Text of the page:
In a palatial new boneyard, the Smithsonian's Hall of Dinosaurs, the dynasty that dominated Earth for 140 million years bares all.

Above a sepulchral centerpiece of prehistoric leftovers hangs a replica of Quetzalcoatlus northropi, the largest flying animal ever known to inhabit earth. Covered in fake fur, the reptile, named for a Toltec god and a test plane, glides above the stories-high hall, insatiably searching for food. With a 40-foot-wing span and a beak like the hood of a Buick, the thing is nearly as imposing as the Diplodocus longus, a 90-foot plant eater grazing below.

Diplodocus, discovered in Utah in 1923, is a longtime big draw at the Museum of Natural History, says Ian Macintyre, chairman of the general committee that revamped the hall. Before remodeling began, visitors would give the monstrous herbivore the once-over and head for the Hope Diamond. But Macintyre thinks the new look of "evolution as seen in the fossil record" will compel them to ponder other exhibits like Antrodemus, a fierce 10f-by-30f predator debuting this Friday or Dinichthyes, a 300- million-year old answer to "Jaws," whose horrible skull has menaced the museum through these many years.

Just past this nasty bit of seafood is an old favorite fake, a papier-maach,e replica of Stegosaurus, said to have been made of old money shredded by the Treasury Department. But during the renovation, "Old Money Bags" was examined by the G-men and found counterfeit. Stegosaurus has been surrounded with plastic palms, and underfoot roam a pack of Upper Jurassic rodents.

The rodents look a lot like Washington's rats, except their noses are more pointed. Also familiar is a photograph of 20th Street NW with its gingko trees, once believed extinct until rediscovered in China. The fan- shaped leaves are part of a section called "Living Fossils," which has two live crocodiles, a horseshoe crab aquarium, a redwood tree and corresponding fossils.

To demonstrate how fossils affect everyday living, the Museum has included a display of 12-foot-high monoliths formed of fossils -- a coal seam from West Virginia, a limestone quarry face from North Carolina and a phosphorite slab from a Florida mine.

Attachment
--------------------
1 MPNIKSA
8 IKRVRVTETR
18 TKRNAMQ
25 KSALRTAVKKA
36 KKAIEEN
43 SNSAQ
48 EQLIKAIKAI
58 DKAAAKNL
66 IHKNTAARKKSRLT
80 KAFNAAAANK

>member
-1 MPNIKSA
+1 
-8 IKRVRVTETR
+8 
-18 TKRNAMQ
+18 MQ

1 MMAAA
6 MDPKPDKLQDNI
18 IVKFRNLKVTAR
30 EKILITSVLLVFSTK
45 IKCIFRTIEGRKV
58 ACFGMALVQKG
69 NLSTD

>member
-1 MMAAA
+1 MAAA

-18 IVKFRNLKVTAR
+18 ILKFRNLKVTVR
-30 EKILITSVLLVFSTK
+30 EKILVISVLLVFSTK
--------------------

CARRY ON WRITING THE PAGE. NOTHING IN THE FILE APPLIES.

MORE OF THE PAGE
Like Stonehenge on a balcony, the monoliths are reached by a ramp that winds past the "fish in a fish," a huge ray-fin whose last meal 350 million years ago still sticks to his or her ribs.

Below all that, there is fowl play: a touchable cast of Archaeopteryx, the first bird. The first Archaeopteryx fossils were thought to be baby dinosaurs until one was dug up with feathers intact in 1861. A cast of a baby "duckbill" dinosaur, one of 15 found in a nest in Montana in 1978, is available for comparison. There is also a clutch of fossilized dinosaur eggs.

Dinosaurs' film counterparts are seen in "A Star Is Hatched," which screens in the hall's pocket theater. Clips from "One Million Years, B.C.," "The Land Time Forgot," and other dino classics show how Hollywood brought beast and man together, despite the 60-million-year gap between the former's extinction and the latter's evolution.

To bury the myth, a 27-foot tower of time ticks away 700 million years in relative, atomic and geologic increments. Artist John Gurche's luminous, lovely murals show the metamorphosis of life forms -- jellyfish to dinosaur to man -- through the eons. Man, only 40,000 years old, is given an extra 50 million years; if he were drawn to scale, he'd be too small to be seen.

HALL OF DINOSAURS opens at 10 this Friday at the Museum of Natural History. Young Associates are invited to celebrate with dinosaur songs, ginger ale and Tyrannosaurus cookies, from 6 to 7:30 p.m. or 8 to 9:30 p.m. Sunday, from 12:30 to 5, there's a draw-in for artists, 12 years and up. Bring supplies. Professional illustrators will lend a helping pen. The Dinosaur Film Festival, featuring 17 works, opens December 26 and runs through January 2 in the Museum's Baird Auditorium, at noon daily.